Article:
The Aftermath of Women's Day

Why I Don’t Believe in Women’s Day. And A Round Up Of Other Things

I don’t really believe that Women’s Day does a lot to help empower women, all I see around are “offers” and special discounts that make women’s day seem more like a commodity, a chance to commercialize on Feminism than anything else.

However, some are trying, and I like to support them. Instead of a free lunch for women on Women’s Day, I’d like to back brands and people who strive at improving the social status of women, on 8th March or on any other day. So, I did not do anything special on 8th march. Just a regular day until I get equal pay, right?

Why I Don't Believe in Women's Day
Another reason why I don’t believe in Women’s Day

Which brings me to my point: Why I don’t Believe in Women’s Day. There are many stories and anecdotes, but I’ll share just one today. About one of my work-experiences.

I was in a place in my professional life, where I worked hard and got results which were out for everyone to see – but the company thought I was getting overpaid as compared to a remotely located male counterpart who worked from home most times (I bring this up because my leaving office at 1 pm was also a problem for them). There was stress and disagreement, which I am no stranger to and don;t really mind unless work is getting done.

But after trying to take it as a challenge for some time, I decided that a place that did not value me and had issues with my office-time and salary as opposed to the work done, wasn’t worth my efforts. Putting in my resignation didn’t feel like quitting, which by the way, I am very averse to. I don’t like to quit. But this wasn’t me quitting. This was me saying goodbye to a place that no longer fueled me.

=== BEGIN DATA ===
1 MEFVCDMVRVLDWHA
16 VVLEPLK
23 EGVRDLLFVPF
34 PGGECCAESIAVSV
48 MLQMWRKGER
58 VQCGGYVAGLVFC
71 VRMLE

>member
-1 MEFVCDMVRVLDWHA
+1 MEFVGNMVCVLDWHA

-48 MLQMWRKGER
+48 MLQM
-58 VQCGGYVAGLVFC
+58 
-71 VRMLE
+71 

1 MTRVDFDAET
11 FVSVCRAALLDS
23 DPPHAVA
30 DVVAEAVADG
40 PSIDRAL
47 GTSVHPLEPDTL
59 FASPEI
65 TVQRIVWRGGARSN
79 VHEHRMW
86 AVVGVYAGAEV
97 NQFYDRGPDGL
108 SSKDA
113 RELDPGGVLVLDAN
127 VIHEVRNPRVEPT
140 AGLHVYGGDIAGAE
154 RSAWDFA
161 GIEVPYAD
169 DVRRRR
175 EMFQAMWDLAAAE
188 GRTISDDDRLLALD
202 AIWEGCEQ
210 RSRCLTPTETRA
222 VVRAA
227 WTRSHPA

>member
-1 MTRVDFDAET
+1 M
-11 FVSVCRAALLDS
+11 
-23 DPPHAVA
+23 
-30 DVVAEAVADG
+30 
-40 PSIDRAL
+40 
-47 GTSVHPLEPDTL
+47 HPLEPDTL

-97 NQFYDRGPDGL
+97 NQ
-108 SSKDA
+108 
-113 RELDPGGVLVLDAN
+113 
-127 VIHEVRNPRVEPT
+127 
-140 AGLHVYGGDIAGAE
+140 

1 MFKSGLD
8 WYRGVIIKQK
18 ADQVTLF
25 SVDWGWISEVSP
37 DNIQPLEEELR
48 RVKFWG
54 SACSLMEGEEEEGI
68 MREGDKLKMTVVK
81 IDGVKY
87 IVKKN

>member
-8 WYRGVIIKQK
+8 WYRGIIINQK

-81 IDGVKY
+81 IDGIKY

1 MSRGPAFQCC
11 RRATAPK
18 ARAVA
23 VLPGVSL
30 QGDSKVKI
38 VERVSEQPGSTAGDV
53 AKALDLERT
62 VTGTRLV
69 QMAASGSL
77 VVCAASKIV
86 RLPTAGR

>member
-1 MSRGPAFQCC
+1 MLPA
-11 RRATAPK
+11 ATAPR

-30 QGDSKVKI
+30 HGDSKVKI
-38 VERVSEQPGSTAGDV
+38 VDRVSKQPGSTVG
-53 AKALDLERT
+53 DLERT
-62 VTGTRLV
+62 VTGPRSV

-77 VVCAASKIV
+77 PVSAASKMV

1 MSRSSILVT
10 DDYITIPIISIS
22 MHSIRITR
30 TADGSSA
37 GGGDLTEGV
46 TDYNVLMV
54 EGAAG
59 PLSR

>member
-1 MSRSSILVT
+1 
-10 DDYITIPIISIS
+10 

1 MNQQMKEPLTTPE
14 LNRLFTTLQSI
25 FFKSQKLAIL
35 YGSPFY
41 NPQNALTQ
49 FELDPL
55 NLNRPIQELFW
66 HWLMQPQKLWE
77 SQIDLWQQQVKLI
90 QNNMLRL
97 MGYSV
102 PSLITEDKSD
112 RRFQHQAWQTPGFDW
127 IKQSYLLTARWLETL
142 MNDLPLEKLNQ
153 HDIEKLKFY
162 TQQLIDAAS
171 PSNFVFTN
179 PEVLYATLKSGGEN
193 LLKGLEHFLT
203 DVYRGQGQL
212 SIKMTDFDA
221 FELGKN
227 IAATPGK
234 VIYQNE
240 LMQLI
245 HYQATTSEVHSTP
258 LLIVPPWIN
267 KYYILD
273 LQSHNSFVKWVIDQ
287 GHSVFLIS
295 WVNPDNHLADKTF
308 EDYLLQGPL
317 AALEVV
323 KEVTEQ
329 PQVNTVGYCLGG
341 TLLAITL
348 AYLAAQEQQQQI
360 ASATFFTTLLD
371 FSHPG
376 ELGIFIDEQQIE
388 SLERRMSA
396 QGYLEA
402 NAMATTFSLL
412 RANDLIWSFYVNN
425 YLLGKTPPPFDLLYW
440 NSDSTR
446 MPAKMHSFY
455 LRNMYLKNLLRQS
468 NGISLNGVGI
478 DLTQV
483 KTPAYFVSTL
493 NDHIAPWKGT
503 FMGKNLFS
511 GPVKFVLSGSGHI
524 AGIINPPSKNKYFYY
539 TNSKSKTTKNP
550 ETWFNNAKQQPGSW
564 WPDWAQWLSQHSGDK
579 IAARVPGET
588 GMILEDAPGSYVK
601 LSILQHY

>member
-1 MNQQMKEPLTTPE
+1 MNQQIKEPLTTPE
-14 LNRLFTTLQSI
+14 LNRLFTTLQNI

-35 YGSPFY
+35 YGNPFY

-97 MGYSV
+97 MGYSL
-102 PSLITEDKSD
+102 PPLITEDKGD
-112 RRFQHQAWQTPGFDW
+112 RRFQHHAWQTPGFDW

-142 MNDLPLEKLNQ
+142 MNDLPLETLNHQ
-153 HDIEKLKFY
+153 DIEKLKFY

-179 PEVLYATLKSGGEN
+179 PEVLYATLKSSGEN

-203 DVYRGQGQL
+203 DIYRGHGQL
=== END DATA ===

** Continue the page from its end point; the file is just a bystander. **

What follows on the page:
An here’s the funny part – At first I didn’t see it as a misogynist thing, because the people were amazing and I am reasonably mellow in looking for hidden motives/meaning behind actions of people I am very fond of.

But later, much later, it dawned on me that it was indeed a case of deep rooted misogyny.

Equal Pay is a right denied.
Equal Pay is a right denied.

I was drawing a much lesser salary than the aforementioned male colleague, I was till putting in super extra hours and the results were right in front for anyone to see. But still, a woman drawing a decent salary by not even being physically present in office for 9 hours was somehow a problem. It might not have been a conscious thing, I agree, but it was definitely at the root of all the dissent that happened right before I decided to say no to unnecessary stress.

Deep rooted misogyny looks like this, ladies and gentlemen, even when the people involved are otherwise progressive, good at heart and well meaning.

Not their fault. Well, not consciously anyway. It’s a society thing, a subconscious thing where even most women are at fault for undermining other women, and worse, themselves. When they think ‘I can’t do this because of xyz reason‘, the mentality often translates to ‘She can’t do it either. And if she’s doing it, there has to be a catch.”